Franklin residents voice concerns over escalating utility bills

Published 11:05 am Wednesday, March 13, 2013


FRANKLIN— Sylvia Lankford questions if electric meters are being read incorrectly or if there are two separate electric rates in Franklin.

“This is ridiculous,” said Lankford, who paid $997 in utilities for February and March. “I have a friend living on the north side of town yet they only pay $197 a month.”

Utility rates do not vary for different areas of the city, noted Franklin City Manager Randy Martin. Franklin does vary its rates to all customers during the year, when a customer uses more than 800-kilowatt hours during October through May the rate is $0.07563 as compared to $0.10612 for June through September.

“Those rates are a way to level out the impact to our citizens during the winter months,” Martin said.

City Council is planning a work session to demonstrate to citizens how meters are read in the city and other concerns associated with utility bills said Franklin Mayor Raystine Johnson-Ashburn.

“At that work session we will also give information on the financial programs we have in the city,” she said.

Johnson-Ashburn encourages citizens to contact Martin in the meantime.

“We understand everyone’s situation is different and that is why we urge everyone to express their concerns to Martin,” she said. “I would like specific results from Mr. Martin at the next scheduled meeting.”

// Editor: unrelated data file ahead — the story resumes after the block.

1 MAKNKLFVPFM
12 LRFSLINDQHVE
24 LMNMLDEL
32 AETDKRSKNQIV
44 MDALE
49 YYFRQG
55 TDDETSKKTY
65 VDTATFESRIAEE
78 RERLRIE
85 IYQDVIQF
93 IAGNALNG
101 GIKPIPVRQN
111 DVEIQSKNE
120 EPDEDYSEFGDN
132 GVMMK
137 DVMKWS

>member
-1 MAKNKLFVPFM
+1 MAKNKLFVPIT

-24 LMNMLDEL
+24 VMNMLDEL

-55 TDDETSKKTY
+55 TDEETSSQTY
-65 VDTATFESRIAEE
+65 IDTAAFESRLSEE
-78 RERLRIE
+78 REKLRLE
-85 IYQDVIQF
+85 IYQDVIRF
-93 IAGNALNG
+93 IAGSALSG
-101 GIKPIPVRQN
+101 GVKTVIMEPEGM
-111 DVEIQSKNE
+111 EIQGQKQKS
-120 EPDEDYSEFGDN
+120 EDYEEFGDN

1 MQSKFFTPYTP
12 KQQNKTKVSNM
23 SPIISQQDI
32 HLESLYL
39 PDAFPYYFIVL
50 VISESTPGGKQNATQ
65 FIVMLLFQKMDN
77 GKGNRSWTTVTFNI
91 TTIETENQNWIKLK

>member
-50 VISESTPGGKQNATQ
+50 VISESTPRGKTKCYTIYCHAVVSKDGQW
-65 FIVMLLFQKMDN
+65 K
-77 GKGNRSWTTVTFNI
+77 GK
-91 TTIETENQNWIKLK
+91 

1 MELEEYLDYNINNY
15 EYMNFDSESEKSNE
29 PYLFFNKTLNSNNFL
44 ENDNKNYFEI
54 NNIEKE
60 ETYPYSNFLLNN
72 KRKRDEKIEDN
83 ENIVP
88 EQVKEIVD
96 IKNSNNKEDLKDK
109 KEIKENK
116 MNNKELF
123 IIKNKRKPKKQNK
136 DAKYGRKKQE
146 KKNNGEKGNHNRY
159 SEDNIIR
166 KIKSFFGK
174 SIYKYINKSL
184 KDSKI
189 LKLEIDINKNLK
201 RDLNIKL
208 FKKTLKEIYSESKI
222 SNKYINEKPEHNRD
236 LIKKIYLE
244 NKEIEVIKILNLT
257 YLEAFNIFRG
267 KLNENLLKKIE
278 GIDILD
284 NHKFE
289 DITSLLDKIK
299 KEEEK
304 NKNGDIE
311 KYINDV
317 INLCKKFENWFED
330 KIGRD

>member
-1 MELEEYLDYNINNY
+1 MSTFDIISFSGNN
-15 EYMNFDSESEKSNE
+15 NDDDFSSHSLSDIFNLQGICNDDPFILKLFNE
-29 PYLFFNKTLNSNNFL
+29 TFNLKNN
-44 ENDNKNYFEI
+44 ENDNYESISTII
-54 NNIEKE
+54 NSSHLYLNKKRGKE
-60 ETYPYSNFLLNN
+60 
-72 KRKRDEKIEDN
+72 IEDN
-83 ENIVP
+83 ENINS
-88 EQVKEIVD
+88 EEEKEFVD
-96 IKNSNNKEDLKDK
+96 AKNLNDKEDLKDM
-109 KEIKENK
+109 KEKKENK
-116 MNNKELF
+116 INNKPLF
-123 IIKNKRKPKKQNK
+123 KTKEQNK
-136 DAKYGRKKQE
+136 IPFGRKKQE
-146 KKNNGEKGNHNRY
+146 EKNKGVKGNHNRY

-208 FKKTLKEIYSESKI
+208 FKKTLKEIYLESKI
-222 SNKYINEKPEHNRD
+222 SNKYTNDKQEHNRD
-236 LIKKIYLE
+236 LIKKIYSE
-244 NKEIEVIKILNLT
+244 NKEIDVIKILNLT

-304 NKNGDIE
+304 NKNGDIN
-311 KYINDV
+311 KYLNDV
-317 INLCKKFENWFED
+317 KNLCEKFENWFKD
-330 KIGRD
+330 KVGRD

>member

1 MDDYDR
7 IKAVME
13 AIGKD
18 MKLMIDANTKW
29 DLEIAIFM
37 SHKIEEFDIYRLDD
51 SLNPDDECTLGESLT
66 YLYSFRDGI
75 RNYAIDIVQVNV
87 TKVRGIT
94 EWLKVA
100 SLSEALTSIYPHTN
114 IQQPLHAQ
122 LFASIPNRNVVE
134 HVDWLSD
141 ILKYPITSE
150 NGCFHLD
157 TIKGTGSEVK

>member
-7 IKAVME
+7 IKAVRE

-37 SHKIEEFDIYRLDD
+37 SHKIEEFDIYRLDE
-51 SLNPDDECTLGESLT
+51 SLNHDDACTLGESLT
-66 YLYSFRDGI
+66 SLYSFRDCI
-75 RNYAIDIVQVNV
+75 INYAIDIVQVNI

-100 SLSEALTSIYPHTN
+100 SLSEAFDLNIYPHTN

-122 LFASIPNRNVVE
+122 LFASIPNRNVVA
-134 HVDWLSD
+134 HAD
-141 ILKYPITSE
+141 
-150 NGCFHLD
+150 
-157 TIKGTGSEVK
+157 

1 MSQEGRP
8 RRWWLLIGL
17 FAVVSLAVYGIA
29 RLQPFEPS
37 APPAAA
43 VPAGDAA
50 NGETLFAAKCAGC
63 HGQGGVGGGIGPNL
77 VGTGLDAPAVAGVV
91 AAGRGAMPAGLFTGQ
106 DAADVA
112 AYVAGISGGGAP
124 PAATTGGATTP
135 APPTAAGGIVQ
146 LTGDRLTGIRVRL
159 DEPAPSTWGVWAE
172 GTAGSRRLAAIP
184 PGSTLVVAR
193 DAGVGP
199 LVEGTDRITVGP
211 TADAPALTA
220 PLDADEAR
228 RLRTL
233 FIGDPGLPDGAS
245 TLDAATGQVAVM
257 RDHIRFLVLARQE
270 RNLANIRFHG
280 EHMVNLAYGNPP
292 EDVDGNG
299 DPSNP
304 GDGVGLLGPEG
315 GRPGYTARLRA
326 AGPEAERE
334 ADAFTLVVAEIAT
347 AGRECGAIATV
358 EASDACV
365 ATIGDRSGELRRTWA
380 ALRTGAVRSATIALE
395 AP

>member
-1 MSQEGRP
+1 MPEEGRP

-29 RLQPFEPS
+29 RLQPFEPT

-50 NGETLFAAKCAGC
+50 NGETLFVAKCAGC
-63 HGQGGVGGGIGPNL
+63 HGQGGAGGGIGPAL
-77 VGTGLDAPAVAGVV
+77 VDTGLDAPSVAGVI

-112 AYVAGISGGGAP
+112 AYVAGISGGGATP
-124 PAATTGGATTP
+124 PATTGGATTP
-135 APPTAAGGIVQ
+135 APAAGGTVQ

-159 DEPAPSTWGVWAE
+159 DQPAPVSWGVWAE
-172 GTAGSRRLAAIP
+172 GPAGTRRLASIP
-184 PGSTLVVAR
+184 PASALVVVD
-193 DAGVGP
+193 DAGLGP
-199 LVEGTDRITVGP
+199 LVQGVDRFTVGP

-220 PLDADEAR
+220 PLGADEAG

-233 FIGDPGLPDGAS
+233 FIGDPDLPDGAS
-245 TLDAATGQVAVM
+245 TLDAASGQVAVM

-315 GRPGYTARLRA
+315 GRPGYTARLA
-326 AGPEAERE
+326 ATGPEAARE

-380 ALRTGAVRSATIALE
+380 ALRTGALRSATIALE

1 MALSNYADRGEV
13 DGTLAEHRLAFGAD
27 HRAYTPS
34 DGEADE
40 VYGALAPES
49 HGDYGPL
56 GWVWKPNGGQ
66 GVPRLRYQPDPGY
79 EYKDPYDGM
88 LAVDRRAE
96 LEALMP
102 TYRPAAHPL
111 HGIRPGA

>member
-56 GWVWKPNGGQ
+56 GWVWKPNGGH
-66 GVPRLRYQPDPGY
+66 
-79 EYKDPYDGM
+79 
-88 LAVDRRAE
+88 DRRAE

The Concerned Citizens Against High Utility Bills group presented council with a petition that began circulating during the group’s first meeting on Feb. 25 asking for the investigation.

Martin is interested in meeting with individual customers about their concerns.

“I want to hear these specific citizens concerns because everyone’s situation is different,” Martin said. “I am here to be fair and equitable to all our citizens and customers. We want to help answer all citizen concerns as well as look at the collective issue.”

Citizen group spokesperson Dr. Lynwood Johnson reiterated Lankford’s concerns about improper meter reading during City Council’s Monday meeting.

“Our citizens are in a tough economic situation,” Johnson said. “This situation is too devastating. The average annual income on the Southside is only $19,000, we want an investigation on this so as to work with the city.”

Johnson gave city council an example of a family living on Hall Street whose bills between December and March rose from $262.51 to $486.99.

“The husband works out of town and a second job in town while the wife works in town, they are hardly at home,” Johnson said. “Basically the bill has escalated and that is a concern for all the citizens here tonight.”

The citizens group wants to work cooperatively with the city to find answers, Johnson noted.

“This is something that needs to be worked out,” Johnson said. “It is an incredible burden on the citizens, especially our senior citizens.”

The city does offer an assistance program for seniors and lower income residents.

“I encourage people to get in touch with staff about inquiring about those programs,” Martin said. “As well as Mark Bly’s office about a home energy audit.”

Energy audits involve going into a home to check the condition of the home insulation and the heating and air unit.

“We do a write up to show citizens where energy is being lost in their home,” Bly said. “This service does not cost the citizen anything and anyone in the city can have one performed.”